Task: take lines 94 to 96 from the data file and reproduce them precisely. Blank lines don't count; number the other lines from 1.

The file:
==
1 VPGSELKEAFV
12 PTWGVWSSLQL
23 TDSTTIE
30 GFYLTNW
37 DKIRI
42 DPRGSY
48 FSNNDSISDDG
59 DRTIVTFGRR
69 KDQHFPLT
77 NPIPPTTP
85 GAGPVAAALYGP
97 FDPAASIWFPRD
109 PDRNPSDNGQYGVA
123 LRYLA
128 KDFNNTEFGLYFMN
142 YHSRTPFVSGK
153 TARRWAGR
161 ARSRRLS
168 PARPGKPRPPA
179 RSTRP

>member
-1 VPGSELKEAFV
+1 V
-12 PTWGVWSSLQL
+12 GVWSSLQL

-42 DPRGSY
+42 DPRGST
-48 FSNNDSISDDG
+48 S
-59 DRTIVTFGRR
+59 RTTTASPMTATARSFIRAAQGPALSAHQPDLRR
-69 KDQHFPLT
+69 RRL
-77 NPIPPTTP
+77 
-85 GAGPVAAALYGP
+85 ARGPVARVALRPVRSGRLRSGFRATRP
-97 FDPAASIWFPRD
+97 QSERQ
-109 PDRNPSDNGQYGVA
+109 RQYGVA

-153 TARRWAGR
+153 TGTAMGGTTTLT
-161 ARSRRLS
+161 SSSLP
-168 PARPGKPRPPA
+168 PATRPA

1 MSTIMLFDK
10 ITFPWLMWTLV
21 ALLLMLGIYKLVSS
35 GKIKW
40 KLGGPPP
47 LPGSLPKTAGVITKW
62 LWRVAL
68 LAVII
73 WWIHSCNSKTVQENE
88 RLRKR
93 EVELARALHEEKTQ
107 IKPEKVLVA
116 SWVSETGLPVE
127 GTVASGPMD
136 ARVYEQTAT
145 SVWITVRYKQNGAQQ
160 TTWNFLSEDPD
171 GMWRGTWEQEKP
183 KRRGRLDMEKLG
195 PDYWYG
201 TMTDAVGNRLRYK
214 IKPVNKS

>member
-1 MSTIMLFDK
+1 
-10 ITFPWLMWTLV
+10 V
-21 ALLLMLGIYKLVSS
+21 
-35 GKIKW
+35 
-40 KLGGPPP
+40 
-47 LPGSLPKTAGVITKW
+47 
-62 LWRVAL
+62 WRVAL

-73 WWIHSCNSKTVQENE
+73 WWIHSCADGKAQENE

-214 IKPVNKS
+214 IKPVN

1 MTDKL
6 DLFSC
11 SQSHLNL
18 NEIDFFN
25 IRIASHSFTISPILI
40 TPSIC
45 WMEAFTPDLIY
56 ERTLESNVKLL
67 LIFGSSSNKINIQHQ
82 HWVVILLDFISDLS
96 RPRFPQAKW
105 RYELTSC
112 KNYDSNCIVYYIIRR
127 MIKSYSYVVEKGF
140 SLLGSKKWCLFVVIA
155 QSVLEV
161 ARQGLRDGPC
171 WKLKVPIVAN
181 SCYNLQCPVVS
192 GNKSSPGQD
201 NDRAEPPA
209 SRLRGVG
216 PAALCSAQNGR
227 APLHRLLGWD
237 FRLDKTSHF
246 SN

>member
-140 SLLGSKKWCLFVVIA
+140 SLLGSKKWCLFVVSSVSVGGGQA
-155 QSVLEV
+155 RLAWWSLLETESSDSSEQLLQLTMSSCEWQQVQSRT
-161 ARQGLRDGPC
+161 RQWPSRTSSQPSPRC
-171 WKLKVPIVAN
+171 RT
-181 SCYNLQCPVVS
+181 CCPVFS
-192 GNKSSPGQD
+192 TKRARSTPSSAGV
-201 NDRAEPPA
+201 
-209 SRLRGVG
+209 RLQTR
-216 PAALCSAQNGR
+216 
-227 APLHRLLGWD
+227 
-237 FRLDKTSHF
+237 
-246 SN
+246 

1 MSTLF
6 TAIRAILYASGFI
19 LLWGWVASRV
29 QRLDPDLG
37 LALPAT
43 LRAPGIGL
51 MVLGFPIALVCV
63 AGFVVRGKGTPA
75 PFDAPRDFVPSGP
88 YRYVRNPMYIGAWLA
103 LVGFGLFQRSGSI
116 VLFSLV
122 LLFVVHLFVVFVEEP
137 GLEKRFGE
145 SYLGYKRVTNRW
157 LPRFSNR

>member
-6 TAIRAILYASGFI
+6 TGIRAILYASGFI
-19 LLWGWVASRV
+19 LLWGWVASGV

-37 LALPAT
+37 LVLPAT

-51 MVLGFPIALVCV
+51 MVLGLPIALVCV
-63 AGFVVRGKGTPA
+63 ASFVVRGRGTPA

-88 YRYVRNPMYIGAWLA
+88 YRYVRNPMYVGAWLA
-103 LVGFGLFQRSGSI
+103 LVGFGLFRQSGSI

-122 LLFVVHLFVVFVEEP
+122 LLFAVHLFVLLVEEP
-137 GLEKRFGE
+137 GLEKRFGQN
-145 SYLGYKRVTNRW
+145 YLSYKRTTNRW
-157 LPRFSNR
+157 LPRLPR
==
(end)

40 TPSIC
45 WMEAFTPDLIY
56 ERTLESNVKLL